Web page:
what if... women's sexual desire is a mass noun?

Back in my first semester in college, I took an Intro to Linguistics class because my advisor said I might like it. I did. I ended up with a cognitive science minor because of it.

One of the things I remember, most of 20 years later: mass nouns and count nouns.

Mass nouns: salve. water. willingness. mathematics. identity.

Count nouns: stone. leg. olive. book. person.

I haven’t thought much this week about men’s sexual desire, but women’s sexual desire has been right at the front of my mind, due to the NYT Magazine article, excerpted from Daniel Bergner’s forthcoming book.

Anyone who’s been reading the blog for a while knows that I’ve been looking and looking for effective ways to talk about WHY there won’t ever be a drug for women’s sexual desire (and PS – there isn’t a drug for men’s sexual desire either, just drugs for their AROUSAL, which is related but not identical).

Tonight I’m trying a new one:

Medications are good at interfacing with count nouns: bacteria. blood cells. neurotransmitters.

Medications are not so good at interfacing with mass nouns: trust. body image. trauma. stress. sleep deprivation. attachment.

And these are the some of the nouns that predict low sexual desire.

The drug companies have taken some really good whacks at the likely countable nouns that are probably involved in sexual desire – dopamine and testosterone, for example. (Technically these are also mass nouns – you can’t have 7 dopamines – but they are strictly MEASURABLE in a way that “trauma” and “body image” are not. Hm, I think my analogy is falling down.)

Women’s sexual desire is like water: trying to find a drug that will change it is like trying to change how a river flows by throwing different kinds of stones in it. It’s just the wrong approach. You have to move the banks.

Women’s sexual desire is like flocking (a gerund – slightly cheating on my “mass noun” analogy, but still within the rules!): trying to find a drug that will change it is like trying to stop a flock from flocking by convincing some of the birds to behave differently; the flock still emerges.

Women’s sexual desire is like choral music: trying to find a drug that will change it is like trying to change a tune by changing the singers.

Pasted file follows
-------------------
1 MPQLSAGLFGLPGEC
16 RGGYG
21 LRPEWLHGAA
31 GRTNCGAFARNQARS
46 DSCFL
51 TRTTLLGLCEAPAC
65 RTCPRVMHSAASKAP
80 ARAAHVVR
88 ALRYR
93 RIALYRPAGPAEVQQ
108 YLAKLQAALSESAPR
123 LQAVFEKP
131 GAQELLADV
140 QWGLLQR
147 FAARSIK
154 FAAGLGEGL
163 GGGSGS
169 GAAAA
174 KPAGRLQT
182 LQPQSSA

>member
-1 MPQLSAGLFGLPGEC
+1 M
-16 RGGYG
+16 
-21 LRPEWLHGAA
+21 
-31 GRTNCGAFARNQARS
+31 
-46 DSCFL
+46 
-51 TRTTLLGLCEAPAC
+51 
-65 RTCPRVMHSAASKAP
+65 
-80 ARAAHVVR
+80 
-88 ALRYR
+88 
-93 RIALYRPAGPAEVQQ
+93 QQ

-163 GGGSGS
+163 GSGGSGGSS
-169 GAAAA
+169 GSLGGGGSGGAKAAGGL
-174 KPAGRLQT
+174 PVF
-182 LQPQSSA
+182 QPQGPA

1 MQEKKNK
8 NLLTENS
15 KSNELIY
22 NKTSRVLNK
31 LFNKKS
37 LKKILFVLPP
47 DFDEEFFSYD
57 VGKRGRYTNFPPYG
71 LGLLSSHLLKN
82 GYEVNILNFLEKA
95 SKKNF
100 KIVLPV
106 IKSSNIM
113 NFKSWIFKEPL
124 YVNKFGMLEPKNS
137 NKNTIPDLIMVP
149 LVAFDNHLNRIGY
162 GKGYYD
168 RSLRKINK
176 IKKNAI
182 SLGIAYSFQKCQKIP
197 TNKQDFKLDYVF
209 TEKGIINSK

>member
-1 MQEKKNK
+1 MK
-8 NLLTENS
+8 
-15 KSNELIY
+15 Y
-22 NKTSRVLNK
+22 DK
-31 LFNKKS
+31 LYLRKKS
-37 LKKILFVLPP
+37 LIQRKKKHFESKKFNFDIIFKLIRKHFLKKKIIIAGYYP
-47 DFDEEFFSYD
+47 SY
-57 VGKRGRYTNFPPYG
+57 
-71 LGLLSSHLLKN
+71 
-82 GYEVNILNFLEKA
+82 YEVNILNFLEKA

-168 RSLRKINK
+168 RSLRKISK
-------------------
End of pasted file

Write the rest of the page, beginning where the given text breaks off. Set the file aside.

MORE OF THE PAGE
Is this making sense?

Women’s sexual desire is an emergent property of the interaction between multiple systems, including the sexual excitation and inhibition systems, of course, but also the stress response mechanism, the attachment system, that predictive processing thing I mentioned in my last post, and many, many other components. And twiddling with one of the components is unlikely to have a big impact, in the way that change one bird in a flock or one singer in a choir is unlikely to change the outcome of those systems.

I want to say very clearly that the science has illuminated a number of things that really do seem to work: mindfulness, cognitive behavioral therapy, somatic experiencing, media literacy and cognitive dissonance exercise, building trust and communication, even simply reframing what it means “to want sex.” Research has shown these things to be effective. They work. Want to increase sexual desire? Try any of these. Warning: side effects may include improved mood, reduced anxiety, better relationships, better health, better sleep, reduced use of alcohol, tobacco, and other drugs, and easier orgasms.

These strategies may not help you if you just want desire to COME, without any effort (“like it used to”). But desire is context dependent; sometimes life spontaneously offers erotic contexts (“it used to”), and sometimes it doesn’t. When it doesn’t, you can CREATE them. Move the banks of the river.

You can change the way your body responds to the world by changing the way you live inside your body. It’s an incredibly powerful thing to do – profoundly feminist, as well as being the evidence-based approach.